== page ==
The Koch brothers say they will have “no influence” over Time Inc.’s iconic magazines

But they’re putting $ 650 million into a deal to buy the publisher

Charles and David Koch say they’re investing in the magazine business because it’s a good investment — not because they want media outlets to carry their conservative messages.

That’s the on-the-record answer to the question the media world has been asking for a couple of weeks, since we learned that the billionaire brothers were going to back Meredith’s bid for Time Inc.

Now that deal is official, and the brothers say they’re putting $ 650 million into the merged company but won’t meddle with it. From their press release announcing the deal:

“[Koch Equity Development, a Koch Industries subsidiary] will not have a seat on the Meredith Board and will have no influence on Meredith’s editorial or managerial operations. KED’s non-controlling, preferred equity investment underscores a strong belief in Meredith’s strength as a business operator, its strategies, and its ability to unlock significant value from the Time Inc. acquisition.”

It’s certainly possible the Kochs just think there’s a good deal to had here. And there are certainly other billionaires who have invested in media companies without monkeying with them: Warren Buffett has had a fondness for local newspapers. Saudi Prince Alwaleed bin Talal used to be a major investor in Rupert Murdoch’s media conglomerate.

It’s also possible that Koch’s media investment will be less expansive than it seems right now. As we said before, the next key question will be whether Meredith-plus-Time’s future involves Time, Fortune, Sports Illustrated and other titles that don’t seem to make sense in Meredith’s portfolio.

And in any scenario, the merged company is going to be slimmer than it is now. Time Inc CEO Rich Battista is supposed to leave when the deal closes — the two companies say that will happen in the first quarter of 2018 (though AT&T thought it would own Time Warner by now, too).

Battista won’t be the only employee leaving the combined company. Meredith says it can pull out “cost synergies of $ 400 million to $ 500 million in the first full two years of operation.”

Time Inc. employees, who have spent the last decade acclimating to yearly layoffs, know how some of those synergies will be achieved.

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HuffPost’s Lydia Polgreen and Time Inc.’s Rich Battista are coming to Code Media 2018

 You should join us there.

Quick: How do you turn a giant print publisher into a nimble digital company?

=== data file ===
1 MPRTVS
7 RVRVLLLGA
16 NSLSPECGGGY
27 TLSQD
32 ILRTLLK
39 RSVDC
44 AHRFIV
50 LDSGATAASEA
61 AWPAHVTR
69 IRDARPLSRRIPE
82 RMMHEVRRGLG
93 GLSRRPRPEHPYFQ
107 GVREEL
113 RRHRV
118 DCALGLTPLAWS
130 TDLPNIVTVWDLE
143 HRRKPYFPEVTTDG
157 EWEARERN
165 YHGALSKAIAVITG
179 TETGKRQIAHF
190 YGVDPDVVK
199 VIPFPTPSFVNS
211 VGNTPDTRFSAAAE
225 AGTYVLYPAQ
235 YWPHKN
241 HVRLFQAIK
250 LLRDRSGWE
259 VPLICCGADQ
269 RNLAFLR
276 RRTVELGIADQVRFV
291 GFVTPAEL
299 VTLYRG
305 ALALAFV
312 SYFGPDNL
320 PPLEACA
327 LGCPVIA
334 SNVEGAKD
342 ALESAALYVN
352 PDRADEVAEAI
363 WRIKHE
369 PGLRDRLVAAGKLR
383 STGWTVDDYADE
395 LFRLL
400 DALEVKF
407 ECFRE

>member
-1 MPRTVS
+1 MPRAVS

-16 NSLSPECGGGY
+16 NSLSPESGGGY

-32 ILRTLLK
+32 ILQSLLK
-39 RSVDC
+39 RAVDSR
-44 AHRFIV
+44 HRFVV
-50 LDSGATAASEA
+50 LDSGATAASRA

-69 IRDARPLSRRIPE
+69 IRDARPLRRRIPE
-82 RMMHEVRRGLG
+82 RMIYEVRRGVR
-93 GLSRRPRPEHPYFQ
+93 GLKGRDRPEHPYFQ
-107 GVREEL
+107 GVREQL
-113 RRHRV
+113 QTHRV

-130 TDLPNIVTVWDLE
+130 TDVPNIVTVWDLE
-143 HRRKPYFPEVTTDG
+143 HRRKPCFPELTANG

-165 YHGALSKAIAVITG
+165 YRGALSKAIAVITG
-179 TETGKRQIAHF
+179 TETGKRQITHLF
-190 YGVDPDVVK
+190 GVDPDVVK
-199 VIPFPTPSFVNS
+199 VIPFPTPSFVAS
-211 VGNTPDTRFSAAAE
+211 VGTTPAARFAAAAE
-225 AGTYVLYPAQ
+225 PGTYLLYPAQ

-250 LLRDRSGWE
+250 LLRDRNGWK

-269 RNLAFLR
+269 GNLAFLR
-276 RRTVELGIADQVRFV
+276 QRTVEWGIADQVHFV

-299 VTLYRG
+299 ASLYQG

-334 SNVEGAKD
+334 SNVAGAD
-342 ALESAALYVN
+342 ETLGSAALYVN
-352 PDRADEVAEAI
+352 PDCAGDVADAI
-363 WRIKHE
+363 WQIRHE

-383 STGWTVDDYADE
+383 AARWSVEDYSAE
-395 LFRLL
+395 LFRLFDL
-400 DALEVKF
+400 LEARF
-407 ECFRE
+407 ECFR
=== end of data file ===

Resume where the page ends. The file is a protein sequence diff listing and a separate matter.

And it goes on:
Tough, right?

Here’s another: How do you transform a web site best known for a single, larger than life personality into a mainstream news site for the Trump age?

Not easy, either.

But here’s the thing: In a few months, we’re going to talk to the two people whose job depends on answering those questions. Want to hear what they have to say?

So do we. That’s why we’re excited to announce that Time Inc. CEO Rich Battista and Huffpost editor-in-chief Lydia Polgreen are joining us at the next edition of Code Media, next February 12 and 13, in Huntington Beach, Calif.

If you’ve been to earlier versions of Code Media, you’ll know what to expect from next year’s edition: Onstage interviews with the most interesting and powerful people in media and technology — and offstage moments that let you connect with people who will help you and your company navigate a challenging and rewarding landscape.

Code Media is coming to Huntington Beach, CA, Feb. 12-13.

If you make media, monetize it or get it in front of people, you’ll want to be there.

Battista is a sales veteran who took over the massive magazine publisher a year ago. Inside the company, his challenge is figuring out how use its declining print business to launch new digital businesses, while he still can. Externally, he needs to convince Wall Street that he was right not to sell the whole business earlier this year.

Polgreen is a veteran New York Times journalist who joined HuffPost at the beginning of 2017, and is trying to remake a publisher that many people still connect with founder Arianna Huffington. She’s simultaneously overhauling her newsroom, and reaching out to would-be readers who’ve been ignored by big news publishers. Oh — and she’s also navigating life as part of the Verizon/Oath/Aol/Yahoo media experiment.

So, Kara Swisher and I will have lots of questions for both of them. We want to talk big-picture strategy stuff and the tactical plans they use to operate media properties in 2017.

And when we’re not talking to them, or you guys, we might sneak a peak at the Pacific Ocean: We’re hosting Code Media 2018 at the very cool Pasea Hotel & Spa, which is a very nice place to spend two days in February.

We’ll have lots of speaker announcements throughout the fall. But no need to wait: If you register now, you’ll save $ 500 with first mover price.

Sign up here, and we’ll see you in February.

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